Inspiring a Love of Space with a Closer Look at the Sky

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Looking up into the night sky inspires curiosity at every age and there are many opportunities to turn the spirit of inquiry into learning. Modern tools make it easier than ever for beginners to develop an appreciation of astronomy. Here are five ways to become knowledgeable about constellations, stars, and planets.

Wondering where to find a planet in the night sky?

Google Earth has allowed us to orbit the world in 3D, but it can also be useful in helping to locate stars, gaze at the Moon, and figure out where to look for a planet in the night?s sky. Type the name of the planet in the Google Sky search box to be taken to where it can be found in the sky. You can also use the Our Solar System icon and click on the thumbnail images of solar system objects to be taken to its current location in the sky.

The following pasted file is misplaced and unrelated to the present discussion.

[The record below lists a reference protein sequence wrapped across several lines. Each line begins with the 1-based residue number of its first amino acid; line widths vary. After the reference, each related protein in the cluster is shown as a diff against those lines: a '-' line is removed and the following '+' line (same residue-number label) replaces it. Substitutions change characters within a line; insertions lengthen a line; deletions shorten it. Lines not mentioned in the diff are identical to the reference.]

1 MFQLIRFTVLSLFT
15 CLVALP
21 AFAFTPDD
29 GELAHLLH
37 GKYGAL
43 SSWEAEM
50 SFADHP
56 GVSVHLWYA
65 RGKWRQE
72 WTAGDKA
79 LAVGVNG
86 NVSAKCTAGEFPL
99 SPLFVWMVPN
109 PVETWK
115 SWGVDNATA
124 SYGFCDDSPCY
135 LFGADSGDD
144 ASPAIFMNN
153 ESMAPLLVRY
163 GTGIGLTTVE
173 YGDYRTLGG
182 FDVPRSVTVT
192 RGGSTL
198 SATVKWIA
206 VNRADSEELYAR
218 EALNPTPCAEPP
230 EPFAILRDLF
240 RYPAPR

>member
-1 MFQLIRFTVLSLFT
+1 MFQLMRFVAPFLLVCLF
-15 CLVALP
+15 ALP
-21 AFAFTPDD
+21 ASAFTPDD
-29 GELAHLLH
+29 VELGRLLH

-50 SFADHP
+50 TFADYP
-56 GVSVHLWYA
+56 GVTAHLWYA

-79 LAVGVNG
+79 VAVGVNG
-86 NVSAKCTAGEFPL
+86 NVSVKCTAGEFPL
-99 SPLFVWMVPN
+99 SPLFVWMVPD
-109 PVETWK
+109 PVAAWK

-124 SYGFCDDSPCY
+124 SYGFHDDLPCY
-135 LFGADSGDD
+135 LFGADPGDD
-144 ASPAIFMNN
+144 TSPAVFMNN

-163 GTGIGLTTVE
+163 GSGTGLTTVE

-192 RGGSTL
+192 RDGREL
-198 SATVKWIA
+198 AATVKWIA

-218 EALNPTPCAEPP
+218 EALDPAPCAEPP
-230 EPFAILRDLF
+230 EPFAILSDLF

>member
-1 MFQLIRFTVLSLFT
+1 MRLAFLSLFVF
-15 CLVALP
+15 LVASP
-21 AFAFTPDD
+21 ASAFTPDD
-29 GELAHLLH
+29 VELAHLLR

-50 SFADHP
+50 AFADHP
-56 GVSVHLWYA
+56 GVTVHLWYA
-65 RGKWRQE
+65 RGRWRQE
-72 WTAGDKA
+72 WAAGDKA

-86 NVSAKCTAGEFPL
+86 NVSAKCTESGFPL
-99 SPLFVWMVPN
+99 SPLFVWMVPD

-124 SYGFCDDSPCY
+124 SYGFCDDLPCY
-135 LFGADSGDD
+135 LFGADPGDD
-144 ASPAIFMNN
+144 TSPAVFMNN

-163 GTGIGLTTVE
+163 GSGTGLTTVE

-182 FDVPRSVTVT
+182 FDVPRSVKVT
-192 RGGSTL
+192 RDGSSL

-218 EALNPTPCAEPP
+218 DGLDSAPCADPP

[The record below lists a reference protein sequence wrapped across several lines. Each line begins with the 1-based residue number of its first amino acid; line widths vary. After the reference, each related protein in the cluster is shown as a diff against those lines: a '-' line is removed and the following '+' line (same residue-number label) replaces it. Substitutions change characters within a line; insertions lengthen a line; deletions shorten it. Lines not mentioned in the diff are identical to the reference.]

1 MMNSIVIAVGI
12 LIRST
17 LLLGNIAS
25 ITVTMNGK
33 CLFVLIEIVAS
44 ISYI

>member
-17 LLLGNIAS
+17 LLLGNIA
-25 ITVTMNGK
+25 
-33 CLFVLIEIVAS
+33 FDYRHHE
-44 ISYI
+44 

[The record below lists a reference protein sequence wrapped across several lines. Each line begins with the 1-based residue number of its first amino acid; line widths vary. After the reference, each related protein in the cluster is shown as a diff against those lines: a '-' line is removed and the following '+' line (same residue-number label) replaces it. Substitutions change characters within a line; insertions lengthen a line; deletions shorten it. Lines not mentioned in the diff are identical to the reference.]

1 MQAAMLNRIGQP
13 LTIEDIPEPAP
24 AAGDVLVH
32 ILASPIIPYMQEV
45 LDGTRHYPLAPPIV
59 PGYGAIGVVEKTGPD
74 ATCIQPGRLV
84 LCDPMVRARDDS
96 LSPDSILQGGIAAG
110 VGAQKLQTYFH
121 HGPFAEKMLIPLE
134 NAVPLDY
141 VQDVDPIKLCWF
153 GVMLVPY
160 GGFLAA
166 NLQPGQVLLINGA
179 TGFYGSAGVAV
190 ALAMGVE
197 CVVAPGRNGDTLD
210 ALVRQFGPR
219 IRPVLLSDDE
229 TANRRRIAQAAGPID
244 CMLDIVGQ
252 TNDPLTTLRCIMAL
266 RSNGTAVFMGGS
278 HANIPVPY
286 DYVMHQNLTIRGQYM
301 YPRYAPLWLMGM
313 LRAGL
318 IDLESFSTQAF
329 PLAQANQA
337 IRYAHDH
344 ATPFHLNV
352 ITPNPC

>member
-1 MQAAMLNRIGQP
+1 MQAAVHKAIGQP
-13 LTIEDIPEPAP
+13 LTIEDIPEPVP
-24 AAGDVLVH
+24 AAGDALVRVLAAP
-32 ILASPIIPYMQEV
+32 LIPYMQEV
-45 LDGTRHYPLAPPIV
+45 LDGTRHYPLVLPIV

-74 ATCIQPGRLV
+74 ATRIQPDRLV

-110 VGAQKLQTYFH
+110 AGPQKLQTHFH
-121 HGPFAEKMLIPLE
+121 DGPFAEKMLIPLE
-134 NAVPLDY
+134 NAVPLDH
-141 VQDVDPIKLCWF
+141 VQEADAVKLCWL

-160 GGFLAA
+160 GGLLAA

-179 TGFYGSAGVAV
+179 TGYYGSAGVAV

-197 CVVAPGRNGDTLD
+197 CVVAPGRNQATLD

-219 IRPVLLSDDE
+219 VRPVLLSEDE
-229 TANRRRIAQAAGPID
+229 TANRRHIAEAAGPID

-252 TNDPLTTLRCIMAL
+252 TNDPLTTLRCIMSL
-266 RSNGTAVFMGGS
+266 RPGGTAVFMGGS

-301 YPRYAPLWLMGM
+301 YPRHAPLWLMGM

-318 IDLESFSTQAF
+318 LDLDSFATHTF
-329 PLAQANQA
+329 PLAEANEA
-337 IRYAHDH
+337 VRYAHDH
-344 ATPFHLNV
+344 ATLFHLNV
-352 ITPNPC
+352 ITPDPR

Curious about the stars overhead?

The easy to use free Star Chart app for iOS and Android devices puts a virtual planetarium in the palm of your hand by pointing your smartphone at the sky. Hold your phone at any angle and the app will work with your device?s GPS technology, to determine what you?re seeing at night and in broad daylight. Voice controls also make this app fun for kids to use.

Want a closer look at the night sky?

Seeing the night sky with your naked eye is awe inspiring but it becomes more phenomenal when looking through a telescope. A great first telescope is one that?s easy to use right out of the box, and if you?re purchasing one for a small star gazer, make sure that it is compact enough to fit easily in their hands.

Looking to learn more about the sky during daylight hours?

Local planetariums are a great resource for star gazing during the day. Knowledgeable staff can answer your questions about the cosmos to further your knowledge of astronomy.

Looking for answers?

Space is infinite, and there are many unknown things about our universe and beyond, but there are plenty of opportunities to learn something new. Seek answers online, through resources available from your local library, or visit a nearby science museum to continue to grow as a life-long learner.


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